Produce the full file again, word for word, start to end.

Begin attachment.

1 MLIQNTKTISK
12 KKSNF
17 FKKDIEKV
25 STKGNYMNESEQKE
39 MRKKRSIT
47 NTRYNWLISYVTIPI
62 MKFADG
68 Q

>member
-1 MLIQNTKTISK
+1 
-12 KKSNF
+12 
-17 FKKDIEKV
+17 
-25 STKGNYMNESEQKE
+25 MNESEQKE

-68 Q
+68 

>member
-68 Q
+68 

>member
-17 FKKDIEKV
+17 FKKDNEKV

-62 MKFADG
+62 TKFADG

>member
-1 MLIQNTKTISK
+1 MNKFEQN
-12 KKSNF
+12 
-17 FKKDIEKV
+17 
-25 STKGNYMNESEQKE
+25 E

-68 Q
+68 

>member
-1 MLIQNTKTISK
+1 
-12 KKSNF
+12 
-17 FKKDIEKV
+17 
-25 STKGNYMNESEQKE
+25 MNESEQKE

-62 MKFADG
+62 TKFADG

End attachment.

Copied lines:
1 MLIQNTKTISK
12 KKSNF
17 FKKDIEKV
25 STKGNYMNESEQKE
39 MRKKRSIT
47 NTRYNWLISYVTIPI
62 MKFADG
68 Q

>member
-1 MLIQNTKTISK
+1 
-12 KKSNF
+12 
-17 FKKDIEKV
+17 
-25 STKGNYMNESEQKE
+25 MNESEQKE

-68 Q
+68 

>member
-68 Q
+68 

>member
-17 FKKDIEKV
+17 FKKDNEKV

-62 MKFADG
+62 TKFADG

>member
-1 MLIQNTKTISK
+1 MNKFEQN
-12 KKSNF
+12 
-17 FKKDIEKV
+17 
-25 STKGNYMNESEQKE
+25 E

-68 Q
+68 

>member
-1 MLIQNTKTISK
+1 
-12 KKSNF
+12 
-17 FKKDIEKV
+17 
-25 STKGNYMNESEQKE
+25 MNESEQKE

-62 MKFADG
+62 TKFADG